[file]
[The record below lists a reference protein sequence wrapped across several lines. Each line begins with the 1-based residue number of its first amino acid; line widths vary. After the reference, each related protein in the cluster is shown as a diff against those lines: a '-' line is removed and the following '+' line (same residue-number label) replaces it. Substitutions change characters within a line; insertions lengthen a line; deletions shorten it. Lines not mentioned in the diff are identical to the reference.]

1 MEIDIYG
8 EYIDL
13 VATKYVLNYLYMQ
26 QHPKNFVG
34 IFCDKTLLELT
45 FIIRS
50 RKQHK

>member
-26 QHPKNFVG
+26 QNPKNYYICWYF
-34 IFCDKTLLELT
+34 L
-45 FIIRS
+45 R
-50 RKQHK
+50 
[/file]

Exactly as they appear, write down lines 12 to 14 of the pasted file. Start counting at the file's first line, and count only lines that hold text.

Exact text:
-34 IFCDKTLLELT
+34 L
-45 FIIRS